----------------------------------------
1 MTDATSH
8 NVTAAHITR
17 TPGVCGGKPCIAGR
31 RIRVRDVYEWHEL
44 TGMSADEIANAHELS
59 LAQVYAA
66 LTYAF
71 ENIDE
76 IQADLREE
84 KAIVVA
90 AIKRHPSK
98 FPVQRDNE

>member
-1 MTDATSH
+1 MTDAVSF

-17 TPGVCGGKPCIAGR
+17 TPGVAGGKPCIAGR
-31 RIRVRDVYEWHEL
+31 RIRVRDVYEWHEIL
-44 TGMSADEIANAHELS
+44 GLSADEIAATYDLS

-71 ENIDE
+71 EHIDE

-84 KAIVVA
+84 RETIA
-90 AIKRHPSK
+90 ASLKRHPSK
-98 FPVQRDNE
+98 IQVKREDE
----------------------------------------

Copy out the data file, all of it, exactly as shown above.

1 MTDATSH
8 NVTAAHITR
17 TPGVCGGKPCIAGR
31 RIRVRDVYEWHEL
44 TGMSADEIANAHELS
59 LAQVYAA
66 LTYAF
71 ENIDE
76 IQADLREE
84 KAIVVA
90 AIKRHPSK
98 FPVQRDNE

>member
-1 MTDATSH
+1 MTDAVSF

-17 TPGVCGGKPCIAGR
+17 TPGVAGGKPCIAGR
-31 RIRVRDVYEWHEL
+31 RIRVRDVYEWHEIL
-44 TGMSADEIANAHELS
+44 GLSADEIAATYDLS

-71 ENIDE
+71 EHIDE

-84 KAIVVA
+84 RETIA
-90 AIKRHPSK
+90 ASLKRHPSK
-98 FPVQRDNE
+98 IQVKREDE